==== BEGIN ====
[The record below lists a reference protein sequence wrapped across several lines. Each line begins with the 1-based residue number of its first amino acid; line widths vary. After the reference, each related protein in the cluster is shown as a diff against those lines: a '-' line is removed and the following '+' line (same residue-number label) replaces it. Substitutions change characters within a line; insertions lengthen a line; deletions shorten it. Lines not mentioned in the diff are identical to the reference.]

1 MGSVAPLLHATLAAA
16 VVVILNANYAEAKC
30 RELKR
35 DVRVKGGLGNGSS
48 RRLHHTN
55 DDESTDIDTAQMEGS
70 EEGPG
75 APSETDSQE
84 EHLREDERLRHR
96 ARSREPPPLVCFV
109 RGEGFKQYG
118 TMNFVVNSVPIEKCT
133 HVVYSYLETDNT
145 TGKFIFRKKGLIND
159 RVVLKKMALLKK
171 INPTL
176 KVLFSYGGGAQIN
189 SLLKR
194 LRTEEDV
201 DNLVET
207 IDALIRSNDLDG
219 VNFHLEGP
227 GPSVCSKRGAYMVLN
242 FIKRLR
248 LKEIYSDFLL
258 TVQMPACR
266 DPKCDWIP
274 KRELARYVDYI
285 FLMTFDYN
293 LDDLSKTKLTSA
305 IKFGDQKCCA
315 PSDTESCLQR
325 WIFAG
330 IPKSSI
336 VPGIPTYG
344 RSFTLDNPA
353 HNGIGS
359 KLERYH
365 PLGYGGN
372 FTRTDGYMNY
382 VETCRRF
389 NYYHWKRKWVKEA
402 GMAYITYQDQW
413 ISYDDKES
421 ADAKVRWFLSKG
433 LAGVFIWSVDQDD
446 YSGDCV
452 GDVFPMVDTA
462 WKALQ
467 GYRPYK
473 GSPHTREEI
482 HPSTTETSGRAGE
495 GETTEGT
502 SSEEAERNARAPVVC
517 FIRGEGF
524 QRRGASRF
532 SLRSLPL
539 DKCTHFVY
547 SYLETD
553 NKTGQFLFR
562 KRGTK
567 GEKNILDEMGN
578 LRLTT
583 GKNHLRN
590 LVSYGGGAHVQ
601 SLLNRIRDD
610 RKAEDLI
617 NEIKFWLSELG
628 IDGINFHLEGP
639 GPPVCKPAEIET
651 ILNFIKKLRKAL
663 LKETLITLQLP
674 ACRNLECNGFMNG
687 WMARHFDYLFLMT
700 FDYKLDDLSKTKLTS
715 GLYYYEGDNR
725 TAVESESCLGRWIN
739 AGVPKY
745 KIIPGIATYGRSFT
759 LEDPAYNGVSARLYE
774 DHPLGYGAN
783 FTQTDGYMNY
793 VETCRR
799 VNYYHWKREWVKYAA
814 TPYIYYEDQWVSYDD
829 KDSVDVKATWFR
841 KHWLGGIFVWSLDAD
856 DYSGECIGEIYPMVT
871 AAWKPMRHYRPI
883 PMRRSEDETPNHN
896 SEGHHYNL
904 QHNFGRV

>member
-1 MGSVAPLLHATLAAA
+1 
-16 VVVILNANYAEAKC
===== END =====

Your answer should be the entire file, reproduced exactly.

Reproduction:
[The record below lists a reference protein sequence wrapped across several lines. Each line begins with the 1-based residue number of its first amino acid; line widths vary. After the reference, each related protein in the cluster is shown as a diff against those lines: a '-' line is removed and the following '+' line (same residue-number label) replaces it. Substitutions change characters within a line; insertions lengthen a line; deletions shorten it. Lines not mentioned in the diff are identical to the reference.]

1 MGSVAPLLHATLAAA
16 VVVILNANYAEAKC
30 RELKR
35 DVRVKGGLGNGSS
48 RRLHHTN
55 DDESTDIDTAQMEGS
70 EEGPG
75 APSETDSQE
84 EHLREDERLRHR
96 ARSREPPPLVCFV
109 RGEGFKQYG
118 TMNFVVNSVPIEKCT
133 HVVYSYLETDNT
145 TGKFIFRKKGLIND
159 RVVLKKMALLKK
171 INPTL
176 KVLFSYGGGAQIN
189 SLLKR
194 LRTEEDV
201 DNLVET
207 IDALIRSNDLDG
219 VNFHLEGP
227 GPSVCSKRGAYMVLN
242 FIKRLR
248 LKEIYSDFLL
258 TVQMPACR
266 DPKCDWIP
274 KRELARYVDYI
285 FLMTFDYN
293 LDDLSKTKLTSA
305 IKFGDQKCCA
315 PSDTESCLQR
325 WIFAG
330 IPKSSI
336 VPGIPTYG
344 RSFTLDNPA
353 HNGIGS
359 KLERYH
365 PLGYGGN
372 FTRTDGYMNY
382 VETCRRF
389 NYYHWKRKWVKEA
402 GMAYITYQDQW
413 ISYDDKES
421 ADAKVRWFLSKG
433 LAGVFIWSVDQDD
446 YSGDCV
452 GDVFPMVDTA
462 WKALQ
467 GYRPYK
473 GSPHTREEI
482 HPSTTETSGRAGE
495 GETTEGT
502 SSEEAERNARAPVVC
517 FIRGEGF
524 QRRGASRF
532 SLRSLPL
539 DKCTHFVY
547 SYLETD
553 NKTGQFLFR
562 KRGTK
567 GEKNILDEMGN
578 LRLTT
583 GKNHLRN
590 LVSYGGGAHVQ
601 SLLNRIRDD
610 RKAEDLI
617 NEIKFWLSELG
628 IDGINFHLEGP
639 GPPVCKPAEIET
651 ILNFIKKLRKAL
663 LKETLITLQLP
674 ACRNLECNGFMNG
687 WMARHFDYLFLMT
700 FDYKLDDLSKTKLTS
715 GLYYYEGDNR
725 TAVESESCLGRWIN
739 AGVPKY
745 KIIPGIATYGRSFT
759 LEDPAYNGVSARLYE
774 DHPLGYGAN
783 FTQTDGYMNY
793 VETCRR
799 VNYYHWKREWVKYAA
814 TPYIYYEDQWVSYDD
829 KDSVDVKATWFR
841 KHWLGGIFVWSLDAD
856 DYSGECIGEIYPMVT
871 AAWKPMRHYRPI
883 PMRRSEDETPNHN
896 SEGHHYNL
904 QHNFGRV

>member
-1 MGSVAPLLHATLAAA
+1 
-16 VVVILNANYAEAKC